Reading pledge ensures no barriers to success

A GOOD READ James Riley-Langley.  Picture: Ian Hargreaves (120317-1)
A GOOD READ James Riley-Langley. Picture: Ian Hargreaves (120317-1)

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A SIMPLE pledge from teachers, pupils and parents to read every single day has revolutionised literacy at Portsdown Primary.

It is now anticipating a 100 per cent success rate for expected reading levels this year when 11-year-olds sit their Key Stage Two exams (Sats).

It is an extraordinary achievement considering 41 per cent of pupils are on free school meals – more than twice the national average – and two years ago just 69 per cent of school leavers gained expected standards in English.

But it comes as no surprise to head Irene Baldry who had an early taste of success with a 10-week pilot in 2010.

In that time, individual reading ages shot up by almost three years and between 22 and 44 per cent of any year group improved by more than a year.

Mrs Baldry said: ‘It’s such a simple concept but it works because we are all passionate about it and live it every single day.

‘The key is that the pledge gives everyone ownership of it – especially the children, who will hold us all to account if we don’t fulfil our part of the bargain!’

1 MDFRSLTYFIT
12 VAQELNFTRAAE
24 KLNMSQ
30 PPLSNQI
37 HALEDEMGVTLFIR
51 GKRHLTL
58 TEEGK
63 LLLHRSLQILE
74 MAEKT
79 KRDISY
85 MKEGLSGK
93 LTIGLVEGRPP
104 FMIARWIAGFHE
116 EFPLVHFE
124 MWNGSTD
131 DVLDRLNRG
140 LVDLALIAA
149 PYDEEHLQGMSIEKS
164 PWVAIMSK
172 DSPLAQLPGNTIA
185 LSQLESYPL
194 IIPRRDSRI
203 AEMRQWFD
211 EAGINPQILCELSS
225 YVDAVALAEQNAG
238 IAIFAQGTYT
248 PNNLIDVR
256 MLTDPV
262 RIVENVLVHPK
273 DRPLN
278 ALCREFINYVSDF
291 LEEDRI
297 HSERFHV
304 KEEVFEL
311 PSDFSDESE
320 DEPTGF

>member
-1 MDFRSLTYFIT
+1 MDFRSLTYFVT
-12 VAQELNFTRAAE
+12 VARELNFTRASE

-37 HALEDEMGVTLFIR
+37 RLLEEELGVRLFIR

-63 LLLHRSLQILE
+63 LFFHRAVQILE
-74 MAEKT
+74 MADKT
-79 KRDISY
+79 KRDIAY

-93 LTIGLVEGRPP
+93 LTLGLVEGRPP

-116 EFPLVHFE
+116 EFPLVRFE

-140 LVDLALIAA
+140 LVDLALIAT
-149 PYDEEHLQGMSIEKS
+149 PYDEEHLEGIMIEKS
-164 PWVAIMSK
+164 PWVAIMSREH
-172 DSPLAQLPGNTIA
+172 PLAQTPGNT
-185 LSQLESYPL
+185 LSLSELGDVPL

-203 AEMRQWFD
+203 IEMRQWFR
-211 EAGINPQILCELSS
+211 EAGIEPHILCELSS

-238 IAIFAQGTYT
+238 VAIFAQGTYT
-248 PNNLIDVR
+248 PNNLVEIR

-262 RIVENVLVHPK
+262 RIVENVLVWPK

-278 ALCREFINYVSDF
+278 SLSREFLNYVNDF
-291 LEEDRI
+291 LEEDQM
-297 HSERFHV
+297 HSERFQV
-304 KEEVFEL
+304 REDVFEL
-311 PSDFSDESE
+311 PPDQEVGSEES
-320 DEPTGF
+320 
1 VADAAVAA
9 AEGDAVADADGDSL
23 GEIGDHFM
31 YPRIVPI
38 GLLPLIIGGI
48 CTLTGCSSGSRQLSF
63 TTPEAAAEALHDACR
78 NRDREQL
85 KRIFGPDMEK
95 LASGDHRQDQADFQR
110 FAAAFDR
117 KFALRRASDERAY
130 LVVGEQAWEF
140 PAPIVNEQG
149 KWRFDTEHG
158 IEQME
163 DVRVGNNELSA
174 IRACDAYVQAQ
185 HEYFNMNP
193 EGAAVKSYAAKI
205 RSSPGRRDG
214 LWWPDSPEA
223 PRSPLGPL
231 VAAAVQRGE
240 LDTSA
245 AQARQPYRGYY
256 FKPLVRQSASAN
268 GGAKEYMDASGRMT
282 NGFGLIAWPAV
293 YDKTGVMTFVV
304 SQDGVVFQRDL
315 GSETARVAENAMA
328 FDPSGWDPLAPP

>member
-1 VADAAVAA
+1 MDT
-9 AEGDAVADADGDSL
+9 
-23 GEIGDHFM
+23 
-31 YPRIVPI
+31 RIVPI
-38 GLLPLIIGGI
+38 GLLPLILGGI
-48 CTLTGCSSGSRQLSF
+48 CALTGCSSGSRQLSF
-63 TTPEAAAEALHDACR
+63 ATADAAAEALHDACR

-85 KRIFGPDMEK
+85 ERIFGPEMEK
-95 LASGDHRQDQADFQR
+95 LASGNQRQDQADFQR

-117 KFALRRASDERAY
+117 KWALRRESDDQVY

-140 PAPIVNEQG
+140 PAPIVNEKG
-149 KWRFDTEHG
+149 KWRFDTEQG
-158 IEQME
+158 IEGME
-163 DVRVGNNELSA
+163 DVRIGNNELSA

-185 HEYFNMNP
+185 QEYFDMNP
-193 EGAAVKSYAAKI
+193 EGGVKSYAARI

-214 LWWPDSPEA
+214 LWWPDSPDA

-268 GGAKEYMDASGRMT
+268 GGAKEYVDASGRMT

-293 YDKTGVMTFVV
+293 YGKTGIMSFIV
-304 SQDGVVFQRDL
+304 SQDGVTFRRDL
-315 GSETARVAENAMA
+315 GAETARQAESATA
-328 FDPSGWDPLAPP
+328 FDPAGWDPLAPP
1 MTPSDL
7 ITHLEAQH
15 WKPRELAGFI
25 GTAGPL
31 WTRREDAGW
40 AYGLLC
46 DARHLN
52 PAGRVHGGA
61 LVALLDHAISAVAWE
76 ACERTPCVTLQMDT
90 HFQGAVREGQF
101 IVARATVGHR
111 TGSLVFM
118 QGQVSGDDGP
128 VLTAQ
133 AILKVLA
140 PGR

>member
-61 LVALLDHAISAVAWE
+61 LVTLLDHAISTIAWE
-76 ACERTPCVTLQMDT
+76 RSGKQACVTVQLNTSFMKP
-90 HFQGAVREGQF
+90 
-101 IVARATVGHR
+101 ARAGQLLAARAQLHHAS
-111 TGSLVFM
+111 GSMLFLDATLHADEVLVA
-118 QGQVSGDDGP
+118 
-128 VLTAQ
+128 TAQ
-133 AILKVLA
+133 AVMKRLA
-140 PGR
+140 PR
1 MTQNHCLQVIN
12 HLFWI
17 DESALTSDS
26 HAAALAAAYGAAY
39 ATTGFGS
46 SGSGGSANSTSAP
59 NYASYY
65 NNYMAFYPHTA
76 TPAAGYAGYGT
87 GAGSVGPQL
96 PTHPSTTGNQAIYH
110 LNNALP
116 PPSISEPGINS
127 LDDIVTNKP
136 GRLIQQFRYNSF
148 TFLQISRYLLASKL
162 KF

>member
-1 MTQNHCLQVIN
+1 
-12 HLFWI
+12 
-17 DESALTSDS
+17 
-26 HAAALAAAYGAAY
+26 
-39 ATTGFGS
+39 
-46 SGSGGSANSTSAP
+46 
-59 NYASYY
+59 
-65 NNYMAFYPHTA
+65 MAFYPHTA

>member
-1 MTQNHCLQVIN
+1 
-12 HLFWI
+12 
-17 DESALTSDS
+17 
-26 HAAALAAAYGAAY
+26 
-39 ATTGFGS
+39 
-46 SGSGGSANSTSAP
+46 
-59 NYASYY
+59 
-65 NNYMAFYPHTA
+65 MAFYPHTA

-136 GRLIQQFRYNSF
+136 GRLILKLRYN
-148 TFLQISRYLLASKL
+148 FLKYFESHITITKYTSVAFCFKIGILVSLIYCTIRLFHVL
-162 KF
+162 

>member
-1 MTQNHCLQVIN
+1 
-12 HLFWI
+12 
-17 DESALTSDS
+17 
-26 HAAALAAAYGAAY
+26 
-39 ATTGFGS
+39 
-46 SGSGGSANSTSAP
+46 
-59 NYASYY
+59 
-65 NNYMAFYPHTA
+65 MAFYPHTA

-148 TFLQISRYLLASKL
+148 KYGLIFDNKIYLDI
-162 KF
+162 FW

Ellis McDowall, seven, who is reading books for 11-year-olds, says the pledge has transformed his attitude to reading.

He said: ‘I never used to read at home but I signed the pledge because I wanted to get better at reading and I love it now.

‘The more I read, the faster I get at it, and the more I enjoy it.

‘When I was reading Doctor Who I was just flicking through the pages – I think my mum was surprised.’

James Riley-Langley, eight, whose reading improved two years and eight months in eight weeks, said: ‘Reading is more important than staring at a TV. I read at least three times a day now.

‘I love the Stormbreaker series by Ali Sparkes.

‘If you’re a good reader you have more options in life.

‘It also gives you a better imagination for writing your own stories.’

Mrs Baldry insists reading is the key to accessing all areas of the curriculum.

‘Even if you can’t write you can read all the texts for history, geography and science,’ she said.

‘You don’t have to be going on a lot of trips if you read – you can be engrossed in a book that takes you anywhere in the world.

‘We’re determined that all our children will achieve in reading so there are no barriers for them to succeed.’